George P. Moore is the postmaster at Edray and has held the position with the interruption of one term since 1856. He was first appointed by President Pierce and he is undoubtedly the oldest postmaster in point of service in the United States…
The last term of the court had its usual batch of cases against the railroad company for killing cows. The cows use along the right of way and the train comes along and hits them hard and throws them in the clear. Now the fortunes of the average family are lost with the milk cow. The usual course of procedure is to sue for the value of the cow before a justice where the judgment is taken by default. Then the case is appealed and the witnesses come and the case goes against the owner of the cow and he has not only lost the cow but the price of another in trying to get damages. Five cases were disposed of at the last term. In two, a jury was called and a verdict was instructed for the defendant. Then two other cases were non-suited. Then a case was left to the judge and that case a judgment of $70 was entered against the railroad company. The law ought to be made specific. Either the cow owner should have compensation or he should not. And it ought to be fixed b statute. Then all this vast expenditure of cost would b saved and there would be an end of the heart-burning occasioned by the unsettled condition of the law as it stands on a question of negligence.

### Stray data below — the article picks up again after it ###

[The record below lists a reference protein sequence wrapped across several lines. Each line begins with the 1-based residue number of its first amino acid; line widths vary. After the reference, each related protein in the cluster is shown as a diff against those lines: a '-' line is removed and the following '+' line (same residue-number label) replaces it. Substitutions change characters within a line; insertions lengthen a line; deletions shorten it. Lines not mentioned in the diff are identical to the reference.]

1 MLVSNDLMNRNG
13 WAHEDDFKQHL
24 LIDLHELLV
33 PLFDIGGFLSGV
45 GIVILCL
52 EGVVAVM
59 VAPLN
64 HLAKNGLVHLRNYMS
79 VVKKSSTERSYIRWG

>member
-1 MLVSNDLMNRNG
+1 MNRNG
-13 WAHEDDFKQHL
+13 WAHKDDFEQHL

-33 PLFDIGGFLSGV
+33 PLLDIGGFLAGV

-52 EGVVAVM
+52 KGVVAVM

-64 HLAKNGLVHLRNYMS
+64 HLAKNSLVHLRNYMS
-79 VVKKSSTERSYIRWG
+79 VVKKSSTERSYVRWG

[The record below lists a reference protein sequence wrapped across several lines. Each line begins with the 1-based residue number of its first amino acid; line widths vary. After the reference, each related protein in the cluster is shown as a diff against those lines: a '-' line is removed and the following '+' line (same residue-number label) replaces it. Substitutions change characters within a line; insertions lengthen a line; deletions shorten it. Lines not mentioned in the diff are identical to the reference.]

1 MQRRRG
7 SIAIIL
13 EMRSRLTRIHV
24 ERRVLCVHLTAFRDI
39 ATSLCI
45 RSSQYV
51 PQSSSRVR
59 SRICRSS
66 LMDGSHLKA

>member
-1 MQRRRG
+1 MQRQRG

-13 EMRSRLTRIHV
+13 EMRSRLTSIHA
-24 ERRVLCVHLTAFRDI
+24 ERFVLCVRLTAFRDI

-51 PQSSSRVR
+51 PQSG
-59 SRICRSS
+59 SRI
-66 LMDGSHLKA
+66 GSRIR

Still it rains and is hard on oats; looks like oats will be all spoiled.
The lumber railroad that was so badly torn up by the flood is repaired and they are now hauling logs to the mill.
Forrest Kellison has a little Scotch Collie dog that goes out morning and evenings and brings in the cows without being sent after them.
Frank Rock got a car load of lamp oil, and W. A. Noel a car load of salt.
Misses Ella and Nelia Pritchard have eight summer boarders, using water from our fine springs.
The switchboard has been moved to the H. M. Moore house and Jacob Taylor will run it.
June McElwee says let the war go on, he has a boy to send in his place. June and the boy are both doing well.
Sam Elliott’s horse ran off and tore his buggy up.
The blind man Bennett has fixed up all the organs and pianos in the neighborhood.
Win McElwee is thinking about getting an automobile and a woman. Right you are, Win.